This tells me that authors and poets alike wants to show a different way of telling stories to readers by having them to be shown.

Digital Poetry

“The actual experience of interacting with IF can however sometimes seem more like conversing via telegraph with a precocious chimpanzee who has worked out a compass and the possession of objects than conversing with an adult human.”


I feel like this quote from the book encompasses how I felt reading it. The ones I was most drawn to were the works that embodied concrete poetry. The visuals helped the meaning come across more clearly. Cruising was visually captivating, although I liked the simplicity of Shy boy.

However, Rain on the Sea, in contrast, is a simple black and white text-based video. Although the words flash so quickly on the screen the viewer must be very focused. I think I understood what the author was trying to say although, I will admit even after viewing it a few times I know I missed some of the words. I think the poem is talking about relationships and a bit of inner turmoil. In the first part, the character is talking to God whom it seems like she is thanking for getting her out of a bad marriage? At least that’s what I thought the story was about. I do think that others could take different interpretations of the poem.

I would be interested in looking more into A is for apple. Most of the links seemed broken, which I guess can happen to any digital piece.

Kinetic Poetry

Rettberg’s chapter on Kinetic and Interactive poetry covers many types of digital poetry. The sections I found myself most interested in were those on visual and sound poetry. I appreciate the kinetic aspects and found that digital poetry that combined sound and text as images held my interest best.

“Rain on the Sea” by Y0UNG-HAE CHANG HEAVY INDUSTRIES was incredible. It took me by surprise (as did most of the works we studied this week) because I didn’t know what to expect. I hadn’t explored their work before. After experiencing “Rain on the Sea” I found more of their work to see what else they’re doing, and found that they have a style. The use of Flash, and pacing their text to upbeat music so that words are presented almost too quickly to comprehend created a juxtaposition. I found myself enjoying the music but trying to follow the story, and feeling oddly conflicted trying to experience the story, visual art, and music all together. I grew a little frustrated with the edges of the text being cut off and flashing by so quickly, but liked the story and the music. At the end I was left feeling both wrung-out and exhilarated.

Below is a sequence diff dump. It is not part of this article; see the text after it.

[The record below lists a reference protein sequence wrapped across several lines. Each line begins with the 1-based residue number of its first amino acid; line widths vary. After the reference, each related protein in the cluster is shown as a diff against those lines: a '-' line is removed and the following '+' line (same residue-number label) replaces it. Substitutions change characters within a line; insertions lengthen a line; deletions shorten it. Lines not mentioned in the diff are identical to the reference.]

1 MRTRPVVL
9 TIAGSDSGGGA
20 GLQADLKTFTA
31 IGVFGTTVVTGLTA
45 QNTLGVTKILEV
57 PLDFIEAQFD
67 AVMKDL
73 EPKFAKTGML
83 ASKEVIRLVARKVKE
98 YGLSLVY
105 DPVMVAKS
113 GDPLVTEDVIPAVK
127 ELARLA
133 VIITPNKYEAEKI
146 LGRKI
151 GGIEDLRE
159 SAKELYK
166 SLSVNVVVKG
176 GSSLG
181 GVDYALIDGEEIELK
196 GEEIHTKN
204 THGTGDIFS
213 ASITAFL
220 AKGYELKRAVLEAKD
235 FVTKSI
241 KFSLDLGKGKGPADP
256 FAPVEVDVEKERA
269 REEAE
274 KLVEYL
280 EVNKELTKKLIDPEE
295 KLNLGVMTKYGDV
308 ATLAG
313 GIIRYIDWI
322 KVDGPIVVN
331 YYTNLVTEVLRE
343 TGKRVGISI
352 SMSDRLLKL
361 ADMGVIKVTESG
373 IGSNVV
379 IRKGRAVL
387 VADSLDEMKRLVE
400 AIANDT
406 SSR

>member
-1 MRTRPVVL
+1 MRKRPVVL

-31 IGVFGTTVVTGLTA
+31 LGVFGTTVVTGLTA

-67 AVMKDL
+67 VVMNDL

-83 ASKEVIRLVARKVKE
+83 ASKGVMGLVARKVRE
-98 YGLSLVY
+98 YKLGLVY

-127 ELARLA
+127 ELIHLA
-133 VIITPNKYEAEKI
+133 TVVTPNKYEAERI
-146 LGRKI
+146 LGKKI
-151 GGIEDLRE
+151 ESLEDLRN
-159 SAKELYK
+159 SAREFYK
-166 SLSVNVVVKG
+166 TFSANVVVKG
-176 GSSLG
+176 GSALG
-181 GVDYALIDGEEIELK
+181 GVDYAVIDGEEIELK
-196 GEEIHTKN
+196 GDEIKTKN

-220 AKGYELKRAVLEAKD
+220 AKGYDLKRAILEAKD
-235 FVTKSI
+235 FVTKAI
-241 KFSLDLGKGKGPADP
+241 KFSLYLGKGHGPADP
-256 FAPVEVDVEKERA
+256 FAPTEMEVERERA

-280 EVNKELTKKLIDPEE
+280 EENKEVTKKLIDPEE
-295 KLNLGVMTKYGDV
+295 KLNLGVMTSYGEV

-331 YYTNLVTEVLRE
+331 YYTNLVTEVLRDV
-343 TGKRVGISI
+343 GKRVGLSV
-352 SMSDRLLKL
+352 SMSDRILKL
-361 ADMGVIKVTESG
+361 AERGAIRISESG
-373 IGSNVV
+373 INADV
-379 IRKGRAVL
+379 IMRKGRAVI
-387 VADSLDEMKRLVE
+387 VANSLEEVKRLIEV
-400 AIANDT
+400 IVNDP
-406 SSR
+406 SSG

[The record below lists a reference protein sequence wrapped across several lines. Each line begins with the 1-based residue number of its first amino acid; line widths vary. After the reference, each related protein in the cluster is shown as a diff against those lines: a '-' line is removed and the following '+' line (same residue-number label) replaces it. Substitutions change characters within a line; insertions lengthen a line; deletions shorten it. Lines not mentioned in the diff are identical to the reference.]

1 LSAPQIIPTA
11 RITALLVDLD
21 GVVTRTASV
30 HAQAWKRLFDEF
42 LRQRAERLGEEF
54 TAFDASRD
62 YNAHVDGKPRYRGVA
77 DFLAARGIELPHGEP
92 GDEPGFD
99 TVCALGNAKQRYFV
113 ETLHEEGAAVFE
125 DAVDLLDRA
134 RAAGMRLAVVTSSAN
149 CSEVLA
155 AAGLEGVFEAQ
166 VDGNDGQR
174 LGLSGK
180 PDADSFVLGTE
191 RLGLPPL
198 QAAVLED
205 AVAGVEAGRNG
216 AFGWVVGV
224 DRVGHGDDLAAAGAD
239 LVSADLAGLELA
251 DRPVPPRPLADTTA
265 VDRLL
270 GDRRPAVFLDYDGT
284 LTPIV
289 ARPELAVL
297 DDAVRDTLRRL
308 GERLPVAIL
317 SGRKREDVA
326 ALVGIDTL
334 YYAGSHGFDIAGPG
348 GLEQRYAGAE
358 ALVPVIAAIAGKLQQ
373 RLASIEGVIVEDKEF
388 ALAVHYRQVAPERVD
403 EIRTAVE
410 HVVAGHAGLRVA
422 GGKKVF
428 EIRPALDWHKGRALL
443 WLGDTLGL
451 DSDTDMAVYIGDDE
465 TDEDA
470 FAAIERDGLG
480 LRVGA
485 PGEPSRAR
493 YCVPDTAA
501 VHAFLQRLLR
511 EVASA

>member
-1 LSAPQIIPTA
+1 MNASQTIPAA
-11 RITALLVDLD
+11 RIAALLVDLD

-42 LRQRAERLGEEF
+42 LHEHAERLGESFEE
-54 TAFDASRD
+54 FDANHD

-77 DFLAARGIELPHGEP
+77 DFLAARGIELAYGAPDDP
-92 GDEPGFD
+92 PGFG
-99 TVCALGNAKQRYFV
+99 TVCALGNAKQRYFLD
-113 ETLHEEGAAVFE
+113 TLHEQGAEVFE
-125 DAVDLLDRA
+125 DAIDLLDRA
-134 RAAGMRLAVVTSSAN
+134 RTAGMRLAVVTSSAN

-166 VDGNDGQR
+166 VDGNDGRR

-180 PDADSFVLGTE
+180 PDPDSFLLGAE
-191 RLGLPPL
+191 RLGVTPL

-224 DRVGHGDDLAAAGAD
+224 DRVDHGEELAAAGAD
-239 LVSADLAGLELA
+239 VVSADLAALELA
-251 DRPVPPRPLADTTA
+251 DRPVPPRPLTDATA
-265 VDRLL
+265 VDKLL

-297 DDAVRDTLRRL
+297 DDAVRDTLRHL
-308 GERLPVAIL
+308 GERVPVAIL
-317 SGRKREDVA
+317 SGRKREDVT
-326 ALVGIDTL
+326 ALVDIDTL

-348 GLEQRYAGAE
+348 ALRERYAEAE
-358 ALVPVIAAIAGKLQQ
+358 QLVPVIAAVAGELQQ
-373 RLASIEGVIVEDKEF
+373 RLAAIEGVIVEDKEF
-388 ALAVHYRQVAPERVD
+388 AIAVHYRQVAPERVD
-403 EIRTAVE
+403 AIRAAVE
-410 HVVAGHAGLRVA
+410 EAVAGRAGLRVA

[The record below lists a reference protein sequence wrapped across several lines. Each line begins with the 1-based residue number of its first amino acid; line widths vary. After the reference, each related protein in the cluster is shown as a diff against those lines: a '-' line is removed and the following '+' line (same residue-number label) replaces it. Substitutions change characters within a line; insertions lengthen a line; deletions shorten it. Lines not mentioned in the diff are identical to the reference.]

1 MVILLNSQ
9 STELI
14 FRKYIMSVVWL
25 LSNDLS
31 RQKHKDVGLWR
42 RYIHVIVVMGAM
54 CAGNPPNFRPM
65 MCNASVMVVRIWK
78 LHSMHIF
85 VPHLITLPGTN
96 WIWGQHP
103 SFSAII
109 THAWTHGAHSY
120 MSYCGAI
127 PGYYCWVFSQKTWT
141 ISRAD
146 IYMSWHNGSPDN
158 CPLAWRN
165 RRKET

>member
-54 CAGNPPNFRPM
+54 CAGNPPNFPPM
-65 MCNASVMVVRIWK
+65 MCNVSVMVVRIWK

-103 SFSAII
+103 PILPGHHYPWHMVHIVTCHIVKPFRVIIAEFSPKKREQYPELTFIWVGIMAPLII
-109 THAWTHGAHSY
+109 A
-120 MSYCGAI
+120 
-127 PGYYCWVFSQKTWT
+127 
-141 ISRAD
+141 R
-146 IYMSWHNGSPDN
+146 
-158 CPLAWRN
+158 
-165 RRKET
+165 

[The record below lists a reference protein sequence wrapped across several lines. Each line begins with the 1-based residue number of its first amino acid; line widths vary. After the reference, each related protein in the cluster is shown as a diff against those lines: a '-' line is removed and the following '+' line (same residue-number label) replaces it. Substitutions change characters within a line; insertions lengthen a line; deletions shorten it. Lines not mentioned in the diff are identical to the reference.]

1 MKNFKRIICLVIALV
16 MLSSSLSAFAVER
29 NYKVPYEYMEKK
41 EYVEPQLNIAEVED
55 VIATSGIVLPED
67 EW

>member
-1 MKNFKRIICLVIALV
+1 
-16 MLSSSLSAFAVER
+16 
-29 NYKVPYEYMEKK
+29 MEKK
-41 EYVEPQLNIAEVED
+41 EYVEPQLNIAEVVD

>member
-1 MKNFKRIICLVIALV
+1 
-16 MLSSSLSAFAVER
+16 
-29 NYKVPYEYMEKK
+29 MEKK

Tachistoscope was another piece I really enjoyed. The presentation of single words (mostly) atop images that at times enforced and other times contradicted the text was visually interesting, and I enjoyed the story that Poundstone was telling. The addition of sound drew me in more and kind of helped me keep pace with the story. I went through it a few times, trying to focus more on the words in white font and find out how they’re affecting my experience or interpretation. It was difficult but I think I got more of the story that way.

This class module is very interesting and I’m super enjoying exploring it!

Kinetic and Interactive Poetry

The first pieced I looked at was “Cruising” by Ingrid Ankerson and Megan Sapnar. It was a really cool and interesting way to tell the story. As you move the mouse side to side, it goes through a slideshow type strip a the bottom. When you pull the mouse up or down it will either zoom in or zoom out of the story. Although it was a really cool idea, I’m not sure I exactly liked it. It was pretty hard to control, at least for me, and the constant moving and zooming in and out actually made me feel a little nauseous. It is possible iI was just doing it wrong though. The second one I looked at was “The Dreamlife of Letters” by Brian Kim Stefans. If I’m being honest, I didn’t really understand this one either. I’ve never been a huge fan of poetry, especially poetry that is made to be confusing on purpose. I do understand the importance of poetry and interactive poetry, it’s just not really anything I think I will ever be interested in. I did try really hard on this assignment to find one of them that I did like. I went through each one but either I couldn’t figure out how I was supposed to do them, or they didn’t really make sense to me.

*EDIT* I’ve just now realized that I never got past the introduction part of “The Dreamlife of Letters”. I’m not sure how I didn’t get past it before, since I looked at it for a good 5-10 minutes. Now that I’ve explored this piece deeper, I actually really enjoyed it. I love how it flows through without anyone having to interact with it at all. Out of all of them, I think this one ended up being my favorite piece to explore through.

Like I said before, I understand that they are an important piece of history in literature, and interactive poetry is very important in electronic literature. But this is a type of electronic literature that really challenged me. I did like that there were some in video form such as “Rain on the Sea” that I found myself understanding a little more. It goes by really fast, complete with music to match the speed of the switching letters and numbers on the screen.